• ... Imbalances in cholesterol homeostasis in the brain can contribute to neurodegenerative diseases such as AD and PD. Additional age-related impairments in glial-derived cholesterol biosynthesis and transport, or uptake of cholesterol by neurons in the brain may adversely affect development, plasticity and synaptic circuitry, and contribute to the inability of the aged brain to sprout new neurites in order to respond to an ever changing environment (Bulloj et al. 2008;Cecchi et al. 2008;Vanmierlo et al. 2009). Because the brain is heavily dependent upon endogenous intracellular cholesterol biosynthesis rather than circulating plasma lipoproteins, understanding how cholesterol is properly utilized to form new neuronal membranes necessary for maintaining proper signalling, growth and expansion may permit us to restore high-order brain function in the aged and neurodegenerative brain through genetic interventions that restore plasmalemmal cholesterol. ...
Electrospray ionization high resolution mass spectrometry (ESI-HRMS) flow injection analyses and bottom-up nanoLC-nanoESI-MS/MS experiments for the molecular characterization of metal complex/biomo…" [more]
The project is aimed at implementing our previous data indicating that oligomer toxicity is a property emerging from a complex interplay between oligomer biophysical properties and the biochemical …" [more]
March 2008 · Neurochemical Research · Impact Factor: 2.59
    A substantial lack of information is recognized on the features underlying the variable susceptibility to amyloid aggregate toxicity of cells with different phenotypes. Recently, we showed that different cell types are variously affected by early aggregates of a prokaryotic hydrogenase domain (HypF-N). In the present study we investigated whether differentiation affects cell susceptibility to... [Show full abstract]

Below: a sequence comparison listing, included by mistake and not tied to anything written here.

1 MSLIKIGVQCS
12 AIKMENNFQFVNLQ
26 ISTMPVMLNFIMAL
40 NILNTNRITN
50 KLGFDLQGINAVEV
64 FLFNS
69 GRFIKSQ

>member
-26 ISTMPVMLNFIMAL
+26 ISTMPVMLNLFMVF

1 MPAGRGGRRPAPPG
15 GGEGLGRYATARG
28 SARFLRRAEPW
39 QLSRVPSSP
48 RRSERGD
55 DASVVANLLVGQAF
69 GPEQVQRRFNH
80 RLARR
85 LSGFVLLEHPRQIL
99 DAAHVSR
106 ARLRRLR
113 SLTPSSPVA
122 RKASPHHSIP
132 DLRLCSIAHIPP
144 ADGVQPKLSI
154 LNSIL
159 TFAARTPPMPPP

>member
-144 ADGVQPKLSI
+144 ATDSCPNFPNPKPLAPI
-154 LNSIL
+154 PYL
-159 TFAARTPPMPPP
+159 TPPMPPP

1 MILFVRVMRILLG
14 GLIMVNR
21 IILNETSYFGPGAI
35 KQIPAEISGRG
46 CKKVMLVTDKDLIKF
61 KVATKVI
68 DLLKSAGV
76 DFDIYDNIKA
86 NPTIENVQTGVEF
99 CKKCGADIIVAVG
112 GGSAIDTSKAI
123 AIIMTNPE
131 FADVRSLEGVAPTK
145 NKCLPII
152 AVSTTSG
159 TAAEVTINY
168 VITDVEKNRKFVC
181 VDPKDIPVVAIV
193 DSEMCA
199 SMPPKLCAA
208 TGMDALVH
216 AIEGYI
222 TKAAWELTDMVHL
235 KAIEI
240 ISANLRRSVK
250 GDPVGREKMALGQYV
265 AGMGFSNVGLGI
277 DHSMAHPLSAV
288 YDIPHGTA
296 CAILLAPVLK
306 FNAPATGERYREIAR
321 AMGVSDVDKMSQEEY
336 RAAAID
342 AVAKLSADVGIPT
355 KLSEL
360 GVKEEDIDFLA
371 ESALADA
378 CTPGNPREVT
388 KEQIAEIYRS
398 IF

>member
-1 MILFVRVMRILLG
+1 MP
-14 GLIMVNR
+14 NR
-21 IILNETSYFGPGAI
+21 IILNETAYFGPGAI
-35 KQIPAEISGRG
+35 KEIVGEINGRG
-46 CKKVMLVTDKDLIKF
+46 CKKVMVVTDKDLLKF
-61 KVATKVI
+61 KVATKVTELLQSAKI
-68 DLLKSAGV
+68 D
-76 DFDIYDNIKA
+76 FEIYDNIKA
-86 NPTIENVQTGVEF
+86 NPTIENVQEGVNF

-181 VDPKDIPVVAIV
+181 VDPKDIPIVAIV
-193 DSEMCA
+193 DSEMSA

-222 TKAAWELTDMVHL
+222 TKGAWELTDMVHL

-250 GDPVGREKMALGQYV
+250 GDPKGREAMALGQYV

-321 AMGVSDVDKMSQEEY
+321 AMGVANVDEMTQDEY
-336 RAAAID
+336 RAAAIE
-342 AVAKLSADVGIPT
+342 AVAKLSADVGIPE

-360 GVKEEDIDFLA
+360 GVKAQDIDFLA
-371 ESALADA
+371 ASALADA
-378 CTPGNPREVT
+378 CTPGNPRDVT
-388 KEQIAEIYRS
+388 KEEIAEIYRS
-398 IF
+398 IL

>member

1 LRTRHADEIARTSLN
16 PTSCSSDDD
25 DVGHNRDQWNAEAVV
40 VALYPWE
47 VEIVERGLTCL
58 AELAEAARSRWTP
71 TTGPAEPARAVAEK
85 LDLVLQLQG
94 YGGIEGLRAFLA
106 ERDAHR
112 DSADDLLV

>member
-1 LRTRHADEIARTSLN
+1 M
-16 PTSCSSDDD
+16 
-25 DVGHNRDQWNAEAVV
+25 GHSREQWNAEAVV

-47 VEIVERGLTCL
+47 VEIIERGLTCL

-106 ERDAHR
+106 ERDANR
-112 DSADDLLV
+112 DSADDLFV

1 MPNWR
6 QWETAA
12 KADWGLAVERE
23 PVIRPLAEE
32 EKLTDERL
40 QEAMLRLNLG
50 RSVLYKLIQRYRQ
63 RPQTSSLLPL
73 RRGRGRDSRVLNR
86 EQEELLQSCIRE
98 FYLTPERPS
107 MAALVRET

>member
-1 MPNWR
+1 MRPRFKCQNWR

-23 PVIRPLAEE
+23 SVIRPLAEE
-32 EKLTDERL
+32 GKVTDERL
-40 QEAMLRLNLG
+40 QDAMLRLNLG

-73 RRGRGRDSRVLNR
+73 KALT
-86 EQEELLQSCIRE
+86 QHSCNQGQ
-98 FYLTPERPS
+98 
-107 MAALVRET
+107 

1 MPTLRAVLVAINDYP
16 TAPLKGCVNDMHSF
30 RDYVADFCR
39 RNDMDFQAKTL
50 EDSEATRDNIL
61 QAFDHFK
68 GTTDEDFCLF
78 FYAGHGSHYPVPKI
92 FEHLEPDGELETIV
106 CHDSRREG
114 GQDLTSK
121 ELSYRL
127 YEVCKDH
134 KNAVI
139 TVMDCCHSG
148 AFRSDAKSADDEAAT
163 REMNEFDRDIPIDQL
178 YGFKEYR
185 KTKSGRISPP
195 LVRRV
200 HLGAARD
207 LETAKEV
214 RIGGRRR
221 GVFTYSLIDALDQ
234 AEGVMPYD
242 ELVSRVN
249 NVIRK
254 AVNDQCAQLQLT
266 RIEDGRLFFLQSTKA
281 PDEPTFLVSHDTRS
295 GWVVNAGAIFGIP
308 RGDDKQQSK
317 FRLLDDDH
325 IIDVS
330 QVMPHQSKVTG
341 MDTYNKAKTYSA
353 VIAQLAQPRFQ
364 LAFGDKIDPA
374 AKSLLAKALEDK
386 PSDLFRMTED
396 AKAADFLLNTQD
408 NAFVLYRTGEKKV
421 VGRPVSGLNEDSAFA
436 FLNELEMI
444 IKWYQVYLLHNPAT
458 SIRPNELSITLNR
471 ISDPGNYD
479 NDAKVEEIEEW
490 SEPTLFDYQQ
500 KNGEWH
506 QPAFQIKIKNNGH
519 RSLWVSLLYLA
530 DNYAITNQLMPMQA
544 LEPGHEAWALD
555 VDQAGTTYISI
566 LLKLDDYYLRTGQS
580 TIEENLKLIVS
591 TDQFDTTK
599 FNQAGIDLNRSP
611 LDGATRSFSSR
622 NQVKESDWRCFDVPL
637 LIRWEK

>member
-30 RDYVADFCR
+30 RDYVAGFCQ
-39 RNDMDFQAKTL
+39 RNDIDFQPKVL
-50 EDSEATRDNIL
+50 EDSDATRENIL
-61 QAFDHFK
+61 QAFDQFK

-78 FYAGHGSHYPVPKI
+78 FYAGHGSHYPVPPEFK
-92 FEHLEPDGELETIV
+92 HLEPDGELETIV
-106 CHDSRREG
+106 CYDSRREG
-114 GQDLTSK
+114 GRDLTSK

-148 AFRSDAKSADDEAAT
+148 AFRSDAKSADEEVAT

March 2008 · Journal of Molecular Medicine · Impact Factor: 5.11
      A key role of mitotic activation in neuronal cell death in early stages of Alzheimer's disease (AD) has been suggested. Apparently, terminally differentiated neurons are precluded from mitotic division, yet some phenotypic markers of cell cycling are present in AD-vulnerable brain areas. In this paper, we investigated whether dividing human neuroblastoma cells are preferentially vulnerable to... [Show full abstract]
      July 2010
        IntroductionBiological Surfaces can be Key Triggers of Amyloid Precursor Production, Aggregation, and ToxicityAmyloid Aggregates Display Generic ToxicityShared Biochemical Modifications in Cells Exposed to Toxic AggregatesCellular ContextFinal ConsiderationsReferences
        April 2005 · Journal of endocrinological investigation · Impact Factor: 1.45
          Experimental evidence indicates that estrogen exerts neuroprotective effects. According to the fact that Alzheimer's disease (AD) is more common in post-menopausal women, estrogen treatment has been proposed. However, the beneficial effect of estrogen or selective estrogen receptor modulators (SERMs) in preventing or treating AD is a controversial issue, which will be summarized in this... [Show full abstract]
          Discover more